One result of the American Revolution was the strengthening of personal property rights. The Fifth Amendment of our Constitution outlines and defines this belief. It sets limits concerning government intrusion.

One result of the use of government eminent domain powers has come to be known as “taking.” Government taking has manifested in two forms: 1) a land grab, or 2) the imposition of weighty government regulations. In theory, the government must reimburse the property owner the fair market value for most seizures.

New York City lawyer Adam Bailey said in 2012: “When looking at rent stabilization from a constitutional point of view, two facts clearly emerge. First, it is clearly unconstitutional. Second, no judge subject to reelection or reappointment is going to agree with the first point. Thus, if anyone seeks to bring suit to establish the undeniable fact that rent stabilization cannot pretend to be constitutional, it will have to be to a federal district court.”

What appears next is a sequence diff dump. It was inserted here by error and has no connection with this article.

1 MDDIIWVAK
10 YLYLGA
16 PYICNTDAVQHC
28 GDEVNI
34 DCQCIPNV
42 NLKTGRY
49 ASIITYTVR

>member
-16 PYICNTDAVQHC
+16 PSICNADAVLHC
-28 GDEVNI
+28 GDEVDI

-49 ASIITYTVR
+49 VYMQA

In a 1922 opinion, Supreme Court Justice Oliver Wendell Holmes said: “The general rule … is that while property may be regulated to a certain extent, if regulation goes too far, it will be recognized as a taking. … In general it is not plain that a man’s misfortunes or necessities will justify his shifting the damages to his neighbor’s shoulders. We are in danger of forgetting that a strong public desire to improve the public condition is not enough to warrant achieving the desire by a shorter cut than the constitutional way of paying for the change.”

Timothy Robinson

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